Readers in Council,
The Japan Times,
5-4, Shibaura 4-chome,
Minato-ku, Tokyo 108-0023
I enjoyed Chris Stevens’ opinion in “Mothers behind ‘ijime’ culture” (November 18th) because I think he’s really onto something there. We have already heard of Japanese mother’s park culture - the tendency of Japanese mothers who regularly gather in public parks where their young children play to order things hierarchically in a miniature replica of the greater domestic culture. Mothers’ park culture has led to trouble in the past, and continues to do so from time to time. Japanese park mothers are like a microcosm of Japan as a whole, a reflection of both virtues and vices. At the same time Mao Yamaguchi correctly cries out for the salvation of bullied children (“Saving the lives of the bullied”).
I am having difficulty comprehending why the problem persists. I know that children can be very cruel to each other, and I am familiar with their ways of thinking and behaving. But those who bullied 12-year-old Akiko Uemura of Gumma Prefecture to her death are not anonymous. Their identity is known, and it always is known in cases of school bullying. The problem is not an evasive phenomenon that can’t be grasped because it slips through our fingers like sand. Dealing with juvenile bullying is a matter of the will to do it. There they are! Bullies in our midst. He bullied yesterday, she bullied this morning. Now, arrest them. Next, prosecute them. Finally, punitively confine them. I know that the age of young offenders is usually a mitigating factor in holding them accountable, but perhaps it should not always be. In order for juvenile bullies and adults in this country both to understand that bullying is a crime and that bullies are evil they must be prosecuted. It’s not so much a matter of regulating manners as it is a matter of crime. It’s for their own good as well as ours, and I only suggest it out of brotherly loving kindness, not out of cold-heartedness or parochial obtuseness.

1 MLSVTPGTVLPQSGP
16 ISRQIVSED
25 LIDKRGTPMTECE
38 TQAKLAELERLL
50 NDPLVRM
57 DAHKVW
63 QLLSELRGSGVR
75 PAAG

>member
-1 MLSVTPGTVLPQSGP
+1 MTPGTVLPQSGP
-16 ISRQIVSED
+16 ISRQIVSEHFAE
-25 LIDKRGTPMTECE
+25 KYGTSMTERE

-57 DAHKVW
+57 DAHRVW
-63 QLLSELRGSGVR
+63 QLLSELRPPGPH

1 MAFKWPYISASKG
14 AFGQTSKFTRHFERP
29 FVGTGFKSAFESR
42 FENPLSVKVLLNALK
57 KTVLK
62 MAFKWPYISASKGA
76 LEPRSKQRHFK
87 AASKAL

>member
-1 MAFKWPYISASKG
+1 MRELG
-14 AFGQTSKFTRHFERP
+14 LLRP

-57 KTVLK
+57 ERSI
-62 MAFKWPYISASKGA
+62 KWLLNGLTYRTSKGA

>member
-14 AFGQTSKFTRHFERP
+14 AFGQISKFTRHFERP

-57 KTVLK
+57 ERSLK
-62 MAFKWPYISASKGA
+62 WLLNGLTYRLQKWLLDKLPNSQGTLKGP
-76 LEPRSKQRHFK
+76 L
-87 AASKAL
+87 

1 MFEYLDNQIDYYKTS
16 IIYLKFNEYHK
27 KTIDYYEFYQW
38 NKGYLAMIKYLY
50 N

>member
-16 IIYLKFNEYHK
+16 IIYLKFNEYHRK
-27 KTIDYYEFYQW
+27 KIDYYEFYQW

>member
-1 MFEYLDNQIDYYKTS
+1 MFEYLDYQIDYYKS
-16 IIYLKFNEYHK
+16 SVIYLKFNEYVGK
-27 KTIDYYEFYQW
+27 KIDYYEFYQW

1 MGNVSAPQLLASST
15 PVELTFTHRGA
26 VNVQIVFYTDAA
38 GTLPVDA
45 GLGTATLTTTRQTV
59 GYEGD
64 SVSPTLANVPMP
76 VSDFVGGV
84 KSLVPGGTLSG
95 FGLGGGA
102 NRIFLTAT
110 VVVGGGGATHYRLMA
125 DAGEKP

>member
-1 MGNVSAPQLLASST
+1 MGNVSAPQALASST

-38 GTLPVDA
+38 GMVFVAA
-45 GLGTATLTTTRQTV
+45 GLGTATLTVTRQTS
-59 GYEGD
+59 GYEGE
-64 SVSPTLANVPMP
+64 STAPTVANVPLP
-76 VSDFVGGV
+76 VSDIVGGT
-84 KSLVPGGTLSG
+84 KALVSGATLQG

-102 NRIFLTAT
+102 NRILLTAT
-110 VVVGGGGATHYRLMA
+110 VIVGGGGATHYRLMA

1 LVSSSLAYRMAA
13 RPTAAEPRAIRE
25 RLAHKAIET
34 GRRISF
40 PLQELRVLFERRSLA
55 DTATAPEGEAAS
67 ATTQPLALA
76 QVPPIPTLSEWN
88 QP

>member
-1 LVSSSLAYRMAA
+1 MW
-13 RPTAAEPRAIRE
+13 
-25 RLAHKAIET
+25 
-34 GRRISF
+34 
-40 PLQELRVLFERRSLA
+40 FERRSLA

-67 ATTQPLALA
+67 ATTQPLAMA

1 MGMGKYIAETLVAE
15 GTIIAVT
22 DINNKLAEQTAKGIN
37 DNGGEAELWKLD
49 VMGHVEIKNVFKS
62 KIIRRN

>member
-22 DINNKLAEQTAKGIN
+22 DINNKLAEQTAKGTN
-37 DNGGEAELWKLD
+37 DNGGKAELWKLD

Published on Sunday, November 21, 2010 as “Willpower to prosecute bullies.”
Prosecuting bullies as criminals is an idea that I have written before and that has been printed before, too. Of course, if such a course was pursued then practically all of the juvenile population would be incarcerated in some manner and for some time at least, so impracticality compromises its eligibility as a stratagem. But still, I suggest it as a mechanism to drive home my “zero tolerance” attitude. Bullying can be classified as various legal offenses: physical or psychological abuse, and in extreme cases manslaughter, homicide or terrorism. The great ambition of my harsh punitive suggestion is to educate people to properly identify bullying and call it for what it is. I know people will say that my suggestions on the matter are not fair, they are not nor would ever be effective, and that they teach children the wrong lesson - if they teach them anything at all. Maybe I am just obstinately wrong-headed. I disagree. Japanese schools amply demonstrate an inability to control the matter, which creates an inviting crack for the wedge of a legal solution.
The kind of bullying that drives Japanese students to suicide is not just juvenile mischief. If it results in suicide then I think we can say that it is qualitatively something other than that, and there ought be some grounds for investigating the matter as more than a matter of classroom or schoolyard pranksterism among school age peers. It does not help bullies, but might actually harm them if they live their lives in blanket unawareness of their moral culpability. So the first step towards connecting the dots towards a recognition of moral responsibility is to make a framework for prosecuting and establishing legal responsibility. It does not help bullies if they do not accurately know who they are.